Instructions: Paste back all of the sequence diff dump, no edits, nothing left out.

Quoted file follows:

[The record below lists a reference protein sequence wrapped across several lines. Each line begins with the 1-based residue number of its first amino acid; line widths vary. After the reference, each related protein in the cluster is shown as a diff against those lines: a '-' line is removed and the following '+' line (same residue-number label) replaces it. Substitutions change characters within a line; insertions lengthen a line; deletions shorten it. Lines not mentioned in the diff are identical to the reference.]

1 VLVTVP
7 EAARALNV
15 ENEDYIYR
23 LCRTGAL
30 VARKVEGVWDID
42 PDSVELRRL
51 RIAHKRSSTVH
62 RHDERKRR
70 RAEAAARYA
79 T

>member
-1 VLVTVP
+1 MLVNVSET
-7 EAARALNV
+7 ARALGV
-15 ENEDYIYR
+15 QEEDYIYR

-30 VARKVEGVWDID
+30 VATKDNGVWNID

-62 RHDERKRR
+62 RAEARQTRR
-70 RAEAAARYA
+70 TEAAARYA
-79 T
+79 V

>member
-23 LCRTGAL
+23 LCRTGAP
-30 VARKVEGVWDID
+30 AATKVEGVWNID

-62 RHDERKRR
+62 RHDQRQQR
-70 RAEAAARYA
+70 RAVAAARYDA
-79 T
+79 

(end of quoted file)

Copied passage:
[The record below lists a reference protein sequence wrapped across several lines. Each line begins with the 1-based residue number of its first amino acid; line widths vary. After the reference, each related protein in the cluster is shown as a diff against those lines: a '-' line is removed and the following '+' line (same residue-number label) replaces it. Substitutions change characters within a line; insertions lengthen a line; deletions shorten it. Lines not mentioned in the diff are identical to the reference.]

1 VLVTVP
7 EAARALNV
15 ENEDYIYR
23 LCRTGAL
30 VARKVEGVWDID
42 PDSVELRRL
51 RIAHKRSSTVH
62 RHDERKRR
70 RAEAAARYA
79 T

>member
-1 VLVTVP
+1 MLVNVSET
-7 EAARALNV
+7 ARALGV
-15 ENEDYIYR
+15 QEEDYIYR

-30 VARKVEGVWDID
+30 VATKDNGVWNID

-62 RHDERKRR
+62 RAEARQTRR
-70 RAEAAARYA
+70 TEAAARYA
-79 T
+79 V

>member
-23 LCRTGAL
+23 LCRTGAP
-30 VARKVEGVWDID
+30 AATKVEGVWNID

-62 RHDERKRR
+62 RHDQRQQR
-70 RAEAAARYA
+70 RAVAAARYDA
-79 T
+79 